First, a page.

Tuesday, April 10, 2012

12 ways to have a sustainable eco-friendly wardrobe by Amisha Ghadiali

I ran across this fabulous list for 12 ways to have a sustainable eco-friendly wardrobe.  It was created By / / Ethical Fashion, Journal, My Wardrobe 
and is reprinted here with her permission.  Link to original at the end.

Clothes are an important part of our daily life. Yet the global industry that employs one sixth of the world's population is riddled with issues such as fast fashion, toxic chemical use, forced labour and waste. We have the opportunity to affect millions of people’s lives and to protect our environment by how we shop and what we wear. Rules are made to be broken, but by following these you can make a difference.

1) Research ethical designers

(Ethical, Eco, Sustainable, Green are generally interchangeable words).
There are so many designers with exciting collections that are using intelligent design and pushing the production boundaries. Read online magazines and eco-fashion blogs to keep up to date with the latest developments.

2) Ask yourself
if you really need something new

or if you can wear something in a different way to make it feel fresh. If you are buying it, think about what you have that you can wear it with so you don’t need any new accessories.

3) Try and set a limit

for how many things you buy a year. Make it the right number for you.
 Think of how many things you usually buy every month or year and then take off at least a quarter. Or even half it – you don’t need as much as you think.

4) Support small local designers

In a world that is increasingly global,
it’s hard for local artists to compete with the high street. But the things that they create are special, original and come with a low carbon footprint.

5) Buy something organic

or made from a new fabric such as from Soy Bean, Nettle or Milk. They are not as harmful to the earth and the farmers as more common fabrics such as non organic cotton which involves heavy pesticide use.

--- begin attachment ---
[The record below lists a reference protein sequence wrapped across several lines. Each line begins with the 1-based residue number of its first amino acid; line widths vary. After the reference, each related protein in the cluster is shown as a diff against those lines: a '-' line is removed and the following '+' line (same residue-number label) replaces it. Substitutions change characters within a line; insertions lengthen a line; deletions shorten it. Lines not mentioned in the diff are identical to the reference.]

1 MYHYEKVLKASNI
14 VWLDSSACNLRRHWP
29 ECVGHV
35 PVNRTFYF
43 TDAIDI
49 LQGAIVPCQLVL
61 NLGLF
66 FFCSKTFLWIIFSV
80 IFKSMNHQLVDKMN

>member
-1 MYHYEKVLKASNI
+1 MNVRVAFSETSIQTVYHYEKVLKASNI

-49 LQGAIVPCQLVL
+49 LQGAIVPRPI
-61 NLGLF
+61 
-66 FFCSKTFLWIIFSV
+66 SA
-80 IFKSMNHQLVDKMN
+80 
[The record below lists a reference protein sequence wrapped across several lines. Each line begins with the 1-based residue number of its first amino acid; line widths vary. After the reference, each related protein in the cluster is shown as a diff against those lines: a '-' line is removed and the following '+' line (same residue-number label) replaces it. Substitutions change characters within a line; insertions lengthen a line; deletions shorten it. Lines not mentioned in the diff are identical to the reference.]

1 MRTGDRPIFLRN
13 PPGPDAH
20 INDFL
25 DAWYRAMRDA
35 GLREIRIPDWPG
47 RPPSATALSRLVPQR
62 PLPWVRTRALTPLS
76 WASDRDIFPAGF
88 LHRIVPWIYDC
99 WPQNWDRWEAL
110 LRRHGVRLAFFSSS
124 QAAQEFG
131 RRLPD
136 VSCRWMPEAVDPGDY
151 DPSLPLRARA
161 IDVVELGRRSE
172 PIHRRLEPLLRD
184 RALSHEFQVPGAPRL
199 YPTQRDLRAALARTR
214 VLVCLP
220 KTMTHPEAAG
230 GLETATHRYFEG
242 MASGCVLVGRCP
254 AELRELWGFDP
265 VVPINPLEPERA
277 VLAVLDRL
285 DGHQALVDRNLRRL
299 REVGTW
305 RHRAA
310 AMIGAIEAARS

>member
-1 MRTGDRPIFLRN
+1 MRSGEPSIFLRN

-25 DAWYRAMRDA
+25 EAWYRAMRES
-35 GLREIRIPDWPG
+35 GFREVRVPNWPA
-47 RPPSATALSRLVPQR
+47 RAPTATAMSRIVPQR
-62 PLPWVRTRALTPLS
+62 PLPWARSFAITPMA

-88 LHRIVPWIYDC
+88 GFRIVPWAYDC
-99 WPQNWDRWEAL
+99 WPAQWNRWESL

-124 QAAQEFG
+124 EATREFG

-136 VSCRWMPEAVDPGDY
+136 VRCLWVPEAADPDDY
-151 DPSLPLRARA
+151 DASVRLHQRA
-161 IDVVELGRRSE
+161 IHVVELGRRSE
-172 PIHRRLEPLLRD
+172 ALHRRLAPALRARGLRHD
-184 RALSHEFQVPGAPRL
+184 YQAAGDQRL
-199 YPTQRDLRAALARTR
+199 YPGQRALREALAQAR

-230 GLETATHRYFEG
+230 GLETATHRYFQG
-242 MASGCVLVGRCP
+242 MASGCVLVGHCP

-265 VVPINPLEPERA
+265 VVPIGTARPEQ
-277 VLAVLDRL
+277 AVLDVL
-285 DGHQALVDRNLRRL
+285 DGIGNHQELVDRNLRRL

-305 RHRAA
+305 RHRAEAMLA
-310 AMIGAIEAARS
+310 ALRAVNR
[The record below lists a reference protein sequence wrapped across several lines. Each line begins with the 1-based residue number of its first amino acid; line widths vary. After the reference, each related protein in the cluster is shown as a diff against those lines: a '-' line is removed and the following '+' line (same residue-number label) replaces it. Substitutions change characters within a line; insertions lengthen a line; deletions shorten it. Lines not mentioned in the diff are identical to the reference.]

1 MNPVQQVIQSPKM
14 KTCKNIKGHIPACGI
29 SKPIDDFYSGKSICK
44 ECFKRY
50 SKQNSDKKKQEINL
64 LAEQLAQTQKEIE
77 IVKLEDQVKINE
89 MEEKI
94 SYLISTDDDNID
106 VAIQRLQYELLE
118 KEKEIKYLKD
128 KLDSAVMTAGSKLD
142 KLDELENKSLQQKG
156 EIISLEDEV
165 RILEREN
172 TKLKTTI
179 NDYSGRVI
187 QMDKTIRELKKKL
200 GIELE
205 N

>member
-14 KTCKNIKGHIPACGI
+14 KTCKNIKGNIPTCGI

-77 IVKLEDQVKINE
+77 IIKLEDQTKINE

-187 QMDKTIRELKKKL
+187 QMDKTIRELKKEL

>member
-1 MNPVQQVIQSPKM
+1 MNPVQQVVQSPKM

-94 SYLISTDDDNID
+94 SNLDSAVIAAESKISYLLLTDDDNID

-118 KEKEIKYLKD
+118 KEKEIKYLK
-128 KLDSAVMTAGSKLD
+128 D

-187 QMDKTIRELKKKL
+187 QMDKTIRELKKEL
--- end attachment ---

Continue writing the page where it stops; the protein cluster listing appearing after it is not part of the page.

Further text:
6) Have a wardrobe clear-out

and give your unloved pieces to your local charity shop or hold a swishing party. Research the best clothing banks to donate to as some recycle every bit of clothing even if it is damaged, and some throw away things they can't sell.

7) When buying something new, ask

the shop/designer what is not on the label such as what it is made from, where it was made and who by. This way you learn about the story of your clothes and if the designer or brand hasn’t thought about it, you are helping change the industry by reminding them to do so.

8) Get out your sewing machine

and customise something old (maybe two or three things) into something new. Sewing machines are not as hard to use as you think they are.

If you don’t think you can do it yourself, find a sewing class, or you could ask your gran!

9) When buying something new, think of how long you will like it for.

Is it a keeper or something you will wear once? Try and buy something that you can get a lot of wear out, even if it is special, you might as well wear it whilst you can.

10) Buy something that is fair-trade

The Fairtrade certification guarantees that producers have been paid a fair price for the material. For example you can get fairtrade cotton and fairtrade gold.

Note that if they have written fair-trade as two words that they don’t have the official certification (although they might be implementing fair trade practises)

Rent or borrow

something instead of buying something new. It’s a great feeling when you wear something belonging to a family member or a friend, and it makes them happy to see you enjoying it too (that is if you asked permission!) If they don’t have your taste then you could try a designer rental service.

© 2012 Words - Amisha Ghadiali www.elegancerebellion.com Design - Joana Casaca Lemos www.joanacasacalemos.com 

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